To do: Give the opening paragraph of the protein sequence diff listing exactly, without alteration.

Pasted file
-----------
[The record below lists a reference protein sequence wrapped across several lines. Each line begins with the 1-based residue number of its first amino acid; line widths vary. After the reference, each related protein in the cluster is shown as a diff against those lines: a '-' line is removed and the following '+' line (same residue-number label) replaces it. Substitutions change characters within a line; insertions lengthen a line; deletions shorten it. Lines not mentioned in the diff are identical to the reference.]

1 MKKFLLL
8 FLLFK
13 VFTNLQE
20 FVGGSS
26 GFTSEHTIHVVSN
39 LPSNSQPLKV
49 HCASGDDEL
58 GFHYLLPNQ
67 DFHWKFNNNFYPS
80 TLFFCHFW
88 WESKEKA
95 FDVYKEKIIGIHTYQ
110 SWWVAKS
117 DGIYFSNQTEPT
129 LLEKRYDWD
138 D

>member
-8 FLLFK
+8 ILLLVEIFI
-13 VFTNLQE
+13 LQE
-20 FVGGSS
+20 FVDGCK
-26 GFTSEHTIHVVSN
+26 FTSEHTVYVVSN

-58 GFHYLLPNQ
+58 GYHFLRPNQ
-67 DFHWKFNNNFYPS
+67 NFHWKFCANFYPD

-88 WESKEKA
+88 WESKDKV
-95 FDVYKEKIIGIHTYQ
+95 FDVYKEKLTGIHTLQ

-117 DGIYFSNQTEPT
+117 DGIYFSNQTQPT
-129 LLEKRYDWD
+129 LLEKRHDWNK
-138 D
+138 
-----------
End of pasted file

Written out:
[The record below lists a reference protein sequence wrapped across several lines. Each line begins with the 1-based residue number of its first amino acid; line widths vary. After the reference, each related protein in the cluster is shown as a diff against those lines: a '-' line is removed and the following '+' line (same residue-number label) replaces it. Substitutions change characters within a line; insertions lengthen a line; deletions shorten it. Lines not mentioned in the diff are identical to the reference.]